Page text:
Text: H.R.3100 — 115th Congress (2017-2018)All Information (Except Text)

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Introduced in House (06/28/2017)


115th CONGRESS
1st Session
H. R. 3100


To require the President to develop a national strategy for combating the financing of terrorism and related forms of illicit finance, and for other purposes.


IN THE HOUSE OF REPRESENTATIVES

June 28, 2017

Ms. Sinema (for herself, Mr. Budd, Mr. Jeffries, Mr. Stivers, Mr. Lynch, Mr. Kildee, Mr. Ross, Mr. Messer, Mr. Austin Scott of Georgia, Mr. Sherman, Mr. Delaney, and Mr. Gottheimer) introduced the following bill; which was referred to the Committee on Financial Services


A BILL

To require the President to develop a national strategy for combating the financing of terrorism and related forms of illicit finance, and for other purposes.

Be it enacted by the Senate and House of Representatives of the United States of America in Congress assembled,

SECTION 1. Development of national strategy.

(a) In general.—The President, acting through the Secretary, shall, in consultation with the Attorney General, the Secretary of State, the Secretary of Homeland Security, the Director of National Intelligence, and the appropriate Federal banking agencies and Federal functional regulators, develop a national strategy for combating the financing of terrorism and related forms of illicit finance.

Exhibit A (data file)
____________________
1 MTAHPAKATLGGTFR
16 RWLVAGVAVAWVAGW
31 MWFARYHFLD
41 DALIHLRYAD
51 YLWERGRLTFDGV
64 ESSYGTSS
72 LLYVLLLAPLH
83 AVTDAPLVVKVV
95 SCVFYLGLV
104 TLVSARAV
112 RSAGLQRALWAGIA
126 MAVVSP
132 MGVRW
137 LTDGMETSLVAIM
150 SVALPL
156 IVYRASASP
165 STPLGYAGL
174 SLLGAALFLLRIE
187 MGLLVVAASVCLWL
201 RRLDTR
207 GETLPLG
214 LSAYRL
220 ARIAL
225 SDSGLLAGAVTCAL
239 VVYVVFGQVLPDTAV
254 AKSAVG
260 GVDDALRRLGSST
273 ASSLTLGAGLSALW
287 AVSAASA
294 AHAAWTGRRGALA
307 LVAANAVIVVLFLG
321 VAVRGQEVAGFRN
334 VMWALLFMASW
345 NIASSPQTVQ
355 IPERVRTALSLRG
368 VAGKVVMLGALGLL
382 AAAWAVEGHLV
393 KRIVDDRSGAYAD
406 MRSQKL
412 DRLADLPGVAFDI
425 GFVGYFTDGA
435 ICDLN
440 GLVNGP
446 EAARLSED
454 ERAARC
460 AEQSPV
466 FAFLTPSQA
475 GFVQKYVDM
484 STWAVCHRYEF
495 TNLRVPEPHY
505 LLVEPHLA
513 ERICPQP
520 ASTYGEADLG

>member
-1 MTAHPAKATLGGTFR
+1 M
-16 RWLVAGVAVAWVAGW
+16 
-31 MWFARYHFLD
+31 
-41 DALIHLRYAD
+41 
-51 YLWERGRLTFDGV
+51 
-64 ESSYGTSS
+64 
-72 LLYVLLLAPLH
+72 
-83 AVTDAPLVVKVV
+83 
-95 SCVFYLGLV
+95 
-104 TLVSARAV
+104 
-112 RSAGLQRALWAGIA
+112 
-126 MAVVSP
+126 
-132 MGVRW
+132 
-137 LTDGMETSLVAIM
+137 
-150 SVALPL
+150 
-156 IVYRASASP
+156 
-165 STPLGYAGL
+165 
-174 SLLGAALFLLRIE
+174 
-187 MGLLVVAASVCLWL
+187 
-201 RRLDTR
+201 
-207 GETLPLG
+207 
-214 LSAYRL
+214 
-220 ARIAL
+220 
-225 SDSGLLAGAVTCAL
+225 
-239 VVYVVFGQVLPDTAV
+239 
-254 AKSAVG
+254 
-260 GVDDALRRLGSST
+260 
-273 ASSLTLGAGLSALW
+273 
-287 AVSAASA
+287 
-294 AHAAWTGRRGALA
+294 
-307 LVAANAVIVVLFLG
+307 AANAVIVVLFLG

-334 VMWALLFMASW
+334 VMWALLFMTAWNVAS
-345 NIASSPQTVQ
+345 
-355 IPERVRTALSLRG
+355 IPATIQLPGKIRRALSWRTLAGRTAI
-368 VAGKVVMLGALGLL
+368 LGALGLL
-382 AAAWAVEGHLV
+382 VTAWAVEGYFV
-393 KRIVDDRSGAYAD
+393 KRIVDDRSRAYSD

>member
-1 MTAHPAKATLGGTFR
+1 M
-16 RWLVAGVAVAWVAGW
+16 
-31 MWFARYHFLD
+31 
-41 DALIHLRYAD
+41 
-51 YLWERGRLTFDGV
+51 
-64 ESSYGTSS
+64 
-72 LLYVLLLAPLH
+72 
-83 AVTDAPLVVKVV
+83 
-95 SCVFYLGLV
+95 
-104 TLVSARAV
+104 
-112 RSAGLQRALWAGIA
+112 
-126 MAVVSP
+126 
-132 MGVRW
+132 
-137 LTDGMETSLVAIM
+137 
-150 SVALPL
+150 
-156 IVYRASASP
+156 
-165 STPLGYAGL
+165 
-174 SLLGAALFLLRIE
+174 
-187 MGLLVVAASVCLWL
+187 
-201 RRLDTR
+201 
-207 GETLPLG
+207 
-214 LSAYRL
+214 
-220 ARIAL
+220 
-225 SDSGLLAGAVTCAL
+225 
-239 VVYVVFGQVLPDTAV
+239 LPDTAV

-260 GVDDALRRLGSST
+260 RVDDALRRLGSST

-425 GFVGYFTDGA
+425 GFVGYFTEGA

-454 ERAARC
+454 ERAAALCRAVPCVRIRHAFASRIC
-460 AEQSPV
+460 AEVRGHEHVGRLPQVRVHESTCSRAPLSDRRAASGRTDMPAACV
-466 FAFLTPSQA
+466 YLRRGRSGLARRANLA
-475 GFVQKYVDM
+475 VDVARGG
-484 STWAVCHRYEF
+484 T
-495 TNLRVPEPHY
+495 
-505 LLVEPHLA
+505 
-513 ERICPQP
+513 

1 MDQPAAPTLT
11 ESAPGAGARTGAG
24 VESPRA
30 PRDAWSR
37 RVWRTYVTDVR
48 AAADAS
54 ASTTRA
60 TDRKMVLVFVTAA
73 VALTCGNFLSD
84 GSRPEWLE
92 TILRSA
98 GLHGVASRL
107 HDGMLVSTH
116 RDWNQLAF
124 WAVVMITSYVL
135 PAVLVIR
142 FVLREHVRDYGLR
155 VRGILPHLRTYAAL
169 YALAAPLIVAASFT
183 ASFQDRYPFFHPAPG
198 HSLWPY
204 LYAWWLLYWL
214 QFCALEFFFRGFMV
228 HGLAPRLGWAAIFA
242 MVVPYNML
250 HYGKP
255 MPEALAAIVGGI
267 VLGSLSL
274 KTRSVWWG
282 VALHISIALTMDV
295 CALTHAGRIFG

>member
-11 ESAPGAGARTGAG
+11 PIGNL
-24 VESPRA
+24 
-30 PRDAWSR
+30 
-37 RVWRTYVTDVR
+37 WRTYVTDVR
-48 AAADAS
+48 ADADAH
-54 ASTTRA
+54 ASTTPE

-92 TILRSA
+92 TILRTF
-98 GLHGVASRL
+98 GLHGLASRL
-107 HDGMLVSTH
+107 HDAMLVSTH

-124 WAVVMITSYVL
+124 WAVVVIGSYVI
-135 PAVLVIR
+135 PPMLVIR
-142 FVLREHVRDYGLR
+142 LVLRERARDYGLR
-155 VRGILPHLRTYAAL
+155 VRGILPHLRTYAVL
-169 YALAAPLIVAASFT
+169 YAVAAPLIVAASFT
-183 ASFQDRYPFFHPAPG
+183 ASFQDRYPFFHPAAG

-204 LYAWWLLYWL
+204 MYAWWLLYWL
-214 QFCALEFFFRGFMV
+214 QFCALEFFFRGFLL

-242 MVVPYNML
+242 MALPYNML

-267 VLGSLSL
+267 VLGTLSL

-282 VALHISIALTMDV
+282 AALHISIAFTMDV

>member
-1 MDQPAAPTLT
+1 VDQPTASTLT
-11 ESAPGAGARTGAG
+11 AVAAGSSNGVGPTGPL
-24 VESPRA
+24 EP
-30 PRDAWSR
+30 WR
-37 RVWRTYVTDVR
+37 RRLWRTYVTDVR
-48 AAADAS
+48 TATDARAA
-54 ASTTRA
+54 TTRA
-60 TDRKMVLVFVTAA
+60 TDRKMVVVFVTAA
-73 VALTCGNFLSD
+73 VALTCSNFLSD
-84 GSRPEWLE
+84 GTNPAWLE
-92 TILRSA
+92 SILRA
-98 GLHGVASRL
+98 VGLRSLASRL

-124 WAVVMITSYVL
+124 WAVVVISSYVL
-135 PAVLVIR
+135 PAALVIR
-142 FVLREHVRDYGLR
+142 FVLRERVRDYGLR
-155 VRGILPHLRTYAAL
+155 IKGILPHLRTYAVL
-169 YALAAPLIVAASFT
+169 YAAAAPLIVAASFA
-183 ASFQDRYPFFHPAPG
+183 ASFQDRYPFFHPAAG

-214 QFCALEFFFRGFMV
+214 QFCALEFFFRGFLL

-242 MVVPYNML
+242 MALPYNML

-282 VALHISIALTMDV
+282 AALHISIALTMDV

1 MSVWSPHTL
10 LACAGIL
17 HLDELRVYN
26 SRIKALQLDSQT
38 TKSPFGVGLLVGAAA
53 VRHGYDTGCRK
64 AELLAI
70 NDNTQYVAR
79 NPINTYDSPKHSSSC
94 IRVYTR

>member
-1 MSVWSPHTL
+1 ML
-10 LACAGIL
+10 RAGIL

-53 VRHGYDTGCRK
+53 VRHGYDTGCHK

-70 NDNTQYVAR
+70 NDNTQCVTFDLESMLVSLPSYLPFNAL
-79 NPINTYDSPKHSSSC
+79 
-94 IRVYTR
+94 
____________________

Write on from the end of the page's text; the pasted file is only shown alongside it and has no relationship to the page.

(b) Transmittal to Congress.—

(1) IN GENERAL.—Not later than one year after the date of the enactment of this Act, the President shall submit to the appropriate congressional committees a comprehensive national strategy developed in accordance with subsection (a).

(2) UPDATES.—Not later than January 31, 2020, and January 31, 2022, the President shall submit to the appropriate congressional committees updated versions of the national strategy submitted under paragraph (1).

(c) Separate presentation of classified material.—Any part of the national strategy that involves information that is properly classified under criteria established by the President shall be submitted to Congress separately in a classified annex and, if requested by the chairman or ranking member of one of the appropriate congressional committees, as a briefing at an appropriate level of security.

SEC. 2. Contents of national strategy.

The strategy described in section 1 shall contain the following: